While researching his new book on Charles Manson, Jeff Guinn was surprised to learn that the criminal sociopath's explanation for the Tate-LaBianca murders, which he instructed his "family" of followers to commit, was nothing new. Through interviews with new sources, including Manson's sister and co ... More >>
Dennis Quaid gets around. Since the late '70s, he's appeared in more than seventy films and television shows, playing everything from a deep-space fighter pilot to an dragon-slaying warrior, and always with a certain swaggering charm. This Friday and Saturday at the Sie FilmCenter, Mile High Sci-Fi ... More >>
It's less than a week until the fat man in the red suit shimmies down the chimney, and we've already heard "White Christmas," "All I Want For Christmas Is You" and every other traditional song you can think of at least a thousand times since Thanksgiving. But there are a few songs out there, well-wr ... More >>
Deanne Stillman's richly textured works of nonfiction about life and death in the Mojave Desert involve more than casual research, and consequently take some time in the writing -- from eight to ten years each. Her true-crime debut, Twentynine Palms, explored the 1991 murder of two girls by a berser ... More >>
The Food & Wine Classic in Aspen, which celebrated its thirtieth anniversary this year, is the gastronomic and vinous equivalent of every foodie and wine lover's mecca; it's our golden fleece, our Holy Grail, our industry's version of the Olympics.
It's difficult to imagine, but U2 used to be cool. Not just cool, but one of the most innovative, inspiring and mysterious bands of their generation. The group challenged the sounds, look and emotional resonance of rock music, forever redirecting the cultural stream for good or ill. Today, while man ... More >>
William Hillyard.Some people surely pay for the Denver Voice simply because the money goes to the homeless and hardly glance at it before tossing it -- although that would be a mistake. Not only does the Voice represent a worthy cause (for which is won a 2009 Westword MasterMind award), it al ... More >>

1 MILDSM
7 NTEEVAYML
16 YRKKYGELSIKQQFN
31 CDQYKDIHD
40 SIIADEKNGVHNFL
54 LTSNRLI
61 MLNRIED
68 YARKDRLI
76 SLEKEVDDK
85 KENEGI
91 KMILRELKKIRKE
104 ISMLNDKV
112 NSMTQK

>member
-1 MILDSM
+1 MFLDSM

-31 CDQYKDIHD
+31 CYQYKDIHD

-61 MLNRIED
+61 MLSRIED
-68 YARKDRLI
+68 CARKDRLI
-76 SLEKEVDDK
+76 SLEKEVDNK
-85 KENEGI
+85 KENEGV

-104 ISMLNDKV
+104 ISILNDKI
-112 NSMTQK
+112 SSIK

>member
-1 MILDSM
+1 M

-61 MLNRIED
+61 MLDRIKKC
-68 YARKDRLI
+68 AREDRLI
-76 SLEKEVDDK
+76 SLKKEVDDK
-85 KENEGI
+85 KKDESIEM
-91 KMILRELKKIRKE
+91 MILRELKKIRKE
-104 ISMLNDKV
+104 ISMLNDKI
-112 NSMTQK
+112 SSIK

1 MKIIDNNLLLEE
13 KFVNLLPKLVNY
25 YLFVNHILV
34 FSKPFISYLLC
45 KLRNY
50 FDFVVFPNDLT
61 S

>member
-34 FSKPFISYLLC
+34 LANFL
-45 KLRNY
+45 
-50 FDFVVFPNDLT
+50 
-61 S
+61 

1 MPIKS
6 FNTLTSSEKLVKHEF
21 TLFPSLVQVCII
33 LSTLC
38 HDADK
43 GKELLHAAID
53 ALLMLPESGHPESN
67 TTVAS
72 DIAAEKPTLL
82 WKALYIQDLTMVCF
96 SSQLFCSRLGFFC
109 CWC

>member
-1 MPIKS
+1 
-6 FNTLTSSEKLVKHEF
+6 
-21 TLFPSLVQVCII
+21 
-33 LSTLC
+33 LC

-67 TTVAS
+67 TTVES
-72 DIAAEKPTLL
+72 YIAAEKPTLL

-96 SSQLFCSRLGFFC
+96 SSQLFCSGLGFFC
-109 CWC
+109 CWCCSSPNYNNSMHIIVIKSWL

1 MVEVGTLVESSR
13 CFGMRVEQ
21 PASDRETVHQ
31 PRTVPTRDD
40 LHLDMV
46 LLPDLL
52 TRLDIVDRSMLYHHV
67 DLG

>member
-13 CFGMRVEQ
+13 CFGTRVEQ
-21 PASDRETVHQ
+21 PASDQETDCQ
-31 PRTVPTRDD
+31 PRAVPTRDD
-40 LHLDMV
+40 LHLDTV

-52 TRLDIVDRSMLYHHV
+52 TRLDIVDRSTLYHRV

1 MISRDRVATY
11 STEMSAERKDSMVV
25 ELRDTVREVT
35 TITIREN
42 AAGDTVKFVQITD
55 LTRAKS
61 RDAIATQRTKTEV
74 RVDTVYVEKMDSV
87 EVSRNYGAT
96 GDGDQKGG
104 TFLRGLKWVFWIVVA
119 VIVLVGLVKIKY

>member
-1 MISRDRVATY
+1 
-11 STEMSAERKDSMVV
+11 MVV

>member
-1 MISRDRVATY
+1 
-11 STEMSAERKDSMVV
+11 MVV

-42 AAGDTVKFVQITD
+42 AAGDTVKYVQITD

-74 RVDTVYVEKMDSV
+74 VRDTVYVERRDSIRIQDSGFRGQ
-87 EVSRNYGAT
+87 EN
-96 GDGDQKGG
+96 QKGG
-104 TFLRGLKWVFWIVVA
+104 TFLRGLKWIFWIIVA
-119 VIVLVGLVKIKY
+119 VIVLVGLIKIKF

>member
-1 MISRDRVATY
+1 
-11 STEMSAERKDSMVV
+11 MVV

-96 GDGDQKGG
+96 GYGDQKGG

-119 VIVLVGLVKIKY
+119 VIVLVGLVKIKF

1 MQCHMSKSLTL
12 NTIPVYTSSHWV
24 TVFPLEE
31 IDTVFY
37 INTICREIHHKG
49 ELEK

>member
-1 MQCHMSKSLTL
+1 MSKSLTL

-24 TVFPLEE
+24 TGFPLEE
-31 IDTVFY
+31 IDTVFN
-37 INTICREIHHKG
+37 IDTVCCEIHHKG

The music world is a little less surreal this week. Don Van Vliet, better known to fans as Captain Beefheart, died from complications tied to multiple sclerosis in California on Friday. He was 69 years old. Beefheart is survived by his wife of forty years, Jan Van Vliet -- and by a musical le ... More >>
Il Mondo Vecchio salumi emperor Mark DeNittis, and the subject of last week's Chef and Tell interview, spends the majority of his time pimping dry-cured meats, but the chef has other passions, too, including four-wheeling and camp cooking. His cookbook, My Jeep Grille Adventures, which he r ... More >>
Ah, now, see, this is why you reserve judgment until you see the final product. Last week, we posted a behind the scenes clip about the making of Flobots' new video for "White Flag Warrior," the first single from the act's sophomore album, Survival Story, due in stores tomorrow. Before we got a lo ... More >>
So one more day before Flobots invade the Ogden to celebrate the release of Survival Story, their sophomore release and the eagerly awaited follow-up to 2008's Fight with Tools. We say "celebrate," because we've learned since posting yesterday's item weighing in on the act's first single, "White F ... More >>
I am a serious science fiction geek. And while, in the food world, I generally contain my geekery to zombie movie references, Starblazers jokes, Blade Runner allegories and a recent, minor obsession with the high-tone weirdness of molecular gastronomy, lately I've been thinking about some of the ot ... More >>
Germinal's Fool for Love is cleanly staged, but the meaning's murkier.
Fifty bands. Ten stages. Five bucks. Be there.
A son pays his respects to a father who filmed a revolution.
Loren Mach’s passions get moving at the RhythmWalk benefit.
The answer could be blowing in the wind.
Verse comes to worse at the National Poetry Slam.
Lance Grabowski walks the nineteenth-century walk.
King Rat packs a punk-rock punch.
A Sixties icon becomes a weapon in Denver's promotion wars.
Singer-songwriter Beth Orton has many sides, and she likes them all.